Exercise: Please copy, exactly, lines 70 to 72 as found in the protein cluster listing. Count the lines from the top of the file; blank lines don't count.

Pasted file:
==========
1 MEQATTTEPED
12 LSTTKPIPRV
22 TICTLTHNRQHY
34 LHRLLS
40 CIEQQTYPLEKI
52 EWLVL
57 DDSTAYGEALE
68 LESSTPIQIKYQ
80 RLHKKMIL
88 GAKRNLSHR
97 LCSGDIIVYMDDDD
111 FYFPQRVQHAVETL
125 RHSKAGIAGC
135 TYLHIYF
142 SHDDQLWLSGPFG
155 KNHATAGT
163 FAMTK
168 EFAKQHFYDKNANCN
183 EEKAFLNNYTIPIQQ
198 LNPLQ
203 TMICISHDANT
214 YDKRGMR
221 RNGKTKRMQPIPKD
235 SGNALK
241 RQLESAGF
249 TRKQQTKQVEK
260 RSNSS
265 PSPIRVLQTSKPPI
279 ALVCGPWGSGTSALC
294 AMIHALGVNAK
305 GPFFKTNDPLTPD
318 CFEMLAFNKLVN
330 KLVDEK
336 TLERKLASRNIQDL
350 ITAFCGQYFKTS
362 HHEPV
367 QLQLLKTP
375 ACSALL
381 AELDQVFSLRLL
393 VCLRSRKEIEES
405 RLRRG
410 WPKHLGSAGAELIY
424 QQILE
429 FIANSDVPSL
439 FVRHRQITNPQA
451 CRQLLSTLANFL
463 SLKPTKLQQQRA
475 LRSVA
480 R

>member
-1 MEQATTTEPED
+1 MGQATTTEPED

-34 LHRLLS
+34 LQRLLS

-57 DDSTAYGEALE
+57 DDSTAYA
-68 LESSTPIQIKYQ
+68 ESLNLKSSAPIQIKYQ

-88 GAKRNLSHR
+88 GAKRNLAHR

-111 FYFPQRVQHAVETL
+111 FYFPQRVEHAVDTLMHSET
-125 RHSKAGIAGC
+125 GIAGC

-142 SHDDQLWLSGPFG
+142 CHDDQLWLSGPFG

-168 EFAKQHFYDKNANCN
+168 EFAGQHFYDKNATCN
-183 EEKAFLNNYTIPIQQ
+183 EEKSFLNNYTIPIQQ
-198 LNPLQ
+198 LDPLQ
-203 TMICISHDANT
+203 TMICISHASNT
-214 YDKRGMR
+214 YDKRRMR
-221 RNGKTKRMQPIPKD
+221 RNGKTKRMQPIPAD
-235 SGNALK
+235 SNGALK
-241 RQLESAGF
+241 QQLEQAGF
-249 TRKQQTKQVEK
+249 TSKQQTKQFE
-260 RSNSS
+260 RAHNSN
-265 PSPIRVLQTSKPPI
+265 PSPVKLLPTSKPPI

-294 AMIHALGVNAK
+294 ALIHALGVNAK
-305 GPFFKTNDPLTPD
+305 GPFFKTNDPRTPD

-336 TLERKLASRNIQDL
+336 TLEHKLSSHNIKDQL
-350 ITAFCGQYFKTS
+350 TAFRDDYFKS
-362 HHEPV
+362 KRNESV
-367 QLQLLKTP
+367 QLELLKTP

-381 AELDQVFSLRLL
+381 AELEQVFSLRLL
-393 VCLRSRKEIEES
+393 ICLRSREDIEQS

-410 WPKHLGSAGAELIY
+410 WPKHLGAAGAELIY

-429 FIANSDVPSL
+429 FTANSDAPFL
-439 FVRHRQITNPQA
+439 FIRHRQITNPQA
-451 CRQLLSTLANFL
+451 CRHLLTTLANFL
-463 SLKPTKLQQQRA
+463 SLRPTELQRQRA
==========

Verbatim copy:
+183 EEKSFLNNYTIPIQQ
-198 LNPLQ
+198 LDPLQ